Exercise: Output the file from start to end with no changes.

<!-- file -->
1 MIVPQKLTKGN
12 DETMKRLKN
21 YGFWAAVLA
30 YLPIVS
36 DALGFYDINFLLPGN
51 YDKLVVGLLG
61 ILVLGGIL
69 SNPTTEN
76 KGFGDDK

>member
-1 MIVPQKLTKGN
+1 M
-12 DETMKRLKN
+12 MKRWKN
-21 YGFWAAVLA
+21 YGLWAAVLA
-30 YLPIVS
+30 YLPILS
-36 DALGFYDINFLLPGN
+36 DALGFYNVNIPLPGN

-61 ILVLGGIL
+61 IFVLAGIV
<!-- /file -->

1 MIVPQKLTKGN
12 DETMKRLKN
21 YGFWAAVLA
30 YLPIVS
36 DALGFYDINFLLPGN
51 YDKLVVGLLG
61 ILVLGGIL
69 SNPTTEN
76 KGFGDDK

>member
-1 MIVPQKLTKGN
+1 M
-12 DETMKRLKN
+12 MKRWKN
-21 YGFWAAVLA
+21 YGLWAAVLA
-30 YLPIVS
+30 YLPILS
-36 DALGFYDINFLLPGN
+36 DALGFYNVNIPLPGN

-61 ILVLGGIL
+61 IFVLAGIV